On 20 October, CERN director-general Luciano Maiani bravely took over the controls of an excavator for the groundbreaking of the CERN Neutrinos to Gran Sasso project.

In this scheme, approved by the CERN Council in December 1999 (see January News), a beam of high-energy neutrinos will be sent from CERN to detectors at the Italian Gran Sasso laboratory 730 km away.

To provide the neutrinos, high-energy protons will be tapped from the SPS synchrotron via a new extraction line. Mesons produced when these protons strike a target will be focused by a magnetic horn and reflector system into a well-defined beam pointing towards Gran Sasso.

The focused mesons will decay in an underground tunnel over a flight path of about 1 km, producing a neutrino beam. A beam stop will remove most of the residual particles. As highly penetrating particles, neutrinos need no tunnel, and will coast at the speed of light under Geneva Airport, the bedrock of the Alps and the spine of Italy. Arriving at their destination, even then most of them will pass through the waiting detectors and continue on their way - 1 tonne of dense matter can stop only a few in every billion billion neutrinos.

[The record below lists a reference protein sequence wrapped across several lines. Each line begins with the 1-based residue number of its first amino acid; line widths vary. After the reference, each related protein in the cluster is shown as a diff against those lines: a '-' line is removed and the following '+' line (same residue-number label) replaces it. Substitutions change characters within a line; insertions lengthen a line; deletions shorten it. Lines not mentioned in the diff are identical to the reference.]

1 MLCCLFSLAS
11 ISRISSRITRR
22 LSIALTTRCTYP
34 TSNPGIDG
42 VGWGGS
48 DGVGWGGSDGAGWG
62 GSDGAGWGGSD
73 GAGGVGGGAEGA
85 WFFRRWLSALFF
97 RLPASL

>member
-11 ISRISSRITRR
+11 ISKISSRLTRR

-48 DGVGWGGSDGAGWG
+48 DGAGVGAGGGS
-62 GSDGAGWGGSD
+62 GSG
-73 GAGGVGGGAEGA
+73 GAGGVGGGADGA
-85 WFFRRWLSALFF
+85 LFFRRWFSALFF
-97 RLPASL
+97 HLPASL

The aim of the project is to study the behaviour of high-energy neutrinos over a long distance. Most of the neutrinos created at CERN are of the muon variety, releasing muons if they interact with matter. In order to explain the behaviour of neutrinos arriving from the Sun and from cosmic-ray interactions in the upper atmosphere, physicists suspect that muon-type neutrinos tend to change their ticket during a long haul flight, sometimes instead producing tau particles.

The plan is that the OPERA detector, to be built at Gran Sasso, will look for these transformed neutrinos as soon as the first neutrinos are delivered, with the ICARUS detector (see November News) subsequently providing additional capabilities.